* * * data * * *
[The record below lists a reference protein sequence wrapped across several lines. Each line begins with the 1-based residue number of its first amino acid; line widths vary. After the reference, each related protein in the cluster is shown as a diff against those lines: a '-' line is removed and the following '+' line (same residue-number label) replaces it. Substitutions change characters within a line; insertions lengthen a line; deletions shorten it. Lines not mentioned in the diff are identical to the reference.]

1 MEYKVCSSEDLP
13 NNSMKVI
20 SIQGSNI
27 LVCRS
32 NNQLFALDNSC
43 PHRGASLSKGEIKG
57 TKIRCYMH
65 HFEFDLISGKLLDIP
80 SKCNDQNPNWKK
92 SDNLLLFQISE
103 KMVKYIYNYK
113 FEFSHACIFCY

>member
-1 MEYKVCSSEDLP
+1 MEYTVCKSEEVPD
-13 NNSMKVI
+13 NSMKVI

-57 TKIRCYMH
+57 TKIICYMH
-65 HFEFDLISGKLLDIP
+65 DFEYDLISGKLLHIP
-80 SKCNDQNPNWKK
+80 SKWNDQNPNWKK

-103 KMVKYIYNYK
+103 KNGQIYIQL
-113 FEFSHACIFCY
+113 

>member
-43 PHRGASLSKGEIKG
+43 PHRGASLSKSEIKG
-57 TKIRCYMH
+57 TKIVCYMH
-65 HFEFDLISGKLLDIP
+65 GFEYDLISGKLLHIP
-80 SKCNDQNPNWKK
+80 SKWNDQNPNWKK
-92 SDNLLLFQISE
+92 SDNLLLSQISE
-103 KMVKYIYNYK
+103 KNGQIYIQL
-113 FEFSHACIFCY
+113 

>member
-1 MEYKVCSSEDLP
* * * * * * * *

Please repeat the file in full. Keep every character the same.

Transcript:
[The record below lists a reference protein sequence wrapped across several lines. Each line begins with the 1-based residue number of its first amino acid; line widths vary. After the reference, each related protein in the cluster is shown as a diff against those lines: a '-' line is removed and the following '+' line (same residue-number label) replaces it. Substitutions change characters within a line; insertions lengthen a line; deletions shorten it. Lines not mentioned in the diff are identical to the reference.]

1 MEYKVCSSEDLP
13 NNSMKVI
20 SIQGSNI
27 LVCRS
32 NNQLFALDNSC
43 PHRGASLSKGEIKG
57 TKIRCYMH
65 HFEFDLISGKLLDIP
80 SKCNDQNPNWKK
92 SDNLLLFQISE
103 KMVKYIYNYK
113 FEFSHACIFCY

>member
-1 MEYKVCSSEDLP
+1 MEYTVCKSEEVPD
-13 NNSMKVI
+13 NSMKVI

-57 TKIRCYMH
+57 TKIICYMH
-65 HFEFDLISGKLLDIP
+65 DFEYDLISGKLLHIP
-80 SKCNDQNPNWKK
+80 SKWNDQNPNWKK

-103 KMVKYIYNYK
+103 KNGQIYIQL
-113 FEFSHACIFCY
+113 

>member
-43 PHRGASLSKGEIKG
+43 PHRGASLSKSEIKG
-57 TKIRCYMH
+57 TKIVCYMH
-65 HFEFDLISGKLLDIP
+65 GFEYDLISGKLLHIP
-80 SKCNDQNPNWKK
+80 SKWNDQNPNWKK
-92 SDNLLLFQISE
+92 SDNLLLSQISE
-103 KMVKYIYNYK
+103 KNGQIYIQL
-113 FEFSHACIFCY
+113 

>member
-1 MEYKVCSSEDLP